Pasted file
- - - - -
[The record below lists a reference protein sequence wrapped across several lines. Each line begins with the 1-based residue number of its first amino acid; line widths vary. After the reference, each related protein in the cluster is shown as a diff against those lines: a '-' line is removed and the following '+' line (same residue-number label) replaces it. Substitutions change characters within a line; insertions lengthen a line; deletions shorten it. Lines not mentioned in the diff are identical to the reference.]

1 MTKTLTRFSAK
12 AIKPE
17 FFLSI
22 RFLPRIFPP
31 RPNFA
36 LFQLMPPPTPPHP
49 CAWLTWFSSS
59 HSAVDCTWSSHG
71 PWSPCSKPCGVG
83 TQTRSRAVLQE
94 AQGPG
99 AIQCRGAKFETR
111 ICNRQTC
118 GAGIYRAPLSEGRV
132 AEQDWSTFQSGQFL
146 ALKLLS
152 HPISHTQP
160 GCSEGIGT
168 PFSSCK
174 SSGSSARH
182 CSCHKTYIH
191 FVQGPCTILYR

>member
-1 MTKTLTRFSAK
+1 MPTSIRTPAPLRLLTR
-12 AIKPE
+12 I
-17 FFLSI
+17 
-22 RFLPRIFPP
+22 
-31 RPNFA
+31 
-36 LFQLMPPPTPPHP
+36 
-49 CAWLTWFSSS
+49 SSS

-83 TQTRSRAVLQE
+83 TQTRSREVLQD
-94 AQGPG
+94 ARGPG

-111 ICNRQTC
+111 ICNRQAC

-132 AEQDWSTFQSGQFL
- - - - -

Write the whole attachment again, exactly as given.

[The record below lists a reference protein sequence wrapped across several lines. Each line begins with the 1-based residue number of its first amino acid; line widths vary. After the reference, each related protein in the cluster is shown as a diff against those lines: a '-' line is removed and the following '+' line (same residue-number label) replaces it. Substitutions change characters within a line; insertions lengthen a line; deletions shorten it. Lines not mentioned in the diff are identical to the reference.]

1 MTKTLTRFSAK
12 AIKPE
17 FFLSI
22 RFLPRIFPP
31 RPNFA
36 LFQLMPPPTPPHP
49 CAWLTWFSSS
59 HSAVDCTWSSHG
71 PWSPCSKPCGVG
83 TQTRSRAVLQE
94 AQGPG
99 AIQCRGAKFETR
111 ICNRQTC
118 GAGIYRAPLSEGRV
132 AEQDWSTFQSGQFL
146 ALKLLS
152 HPISHTQP
160 GCSEGIGT
168 PFSSCK
174 SSGSSARH
182 CSCHKTYIH
191 FVQGPCTILYR

>member
-1 MTKTLTRFSAK
+1 MPTSIRTPAPLRLLTR
-12 AIKPE
+12 I
-17 FFLSI
+17 
-22 RFLPRIFPP
+22 
-31 RPNFA
+31 
-36 LFQLMPPPTPPHP
+36 
-49 CAWLTWFSSS
+49 SSS

-83 TQTRSRAVLQE
+83 TQTRSREVLQD
-94 AQGPG
+94 ARGPG

-111 ICNRQTC
+111 ICNRQAC

-132 AEQDWSTFQSGQFL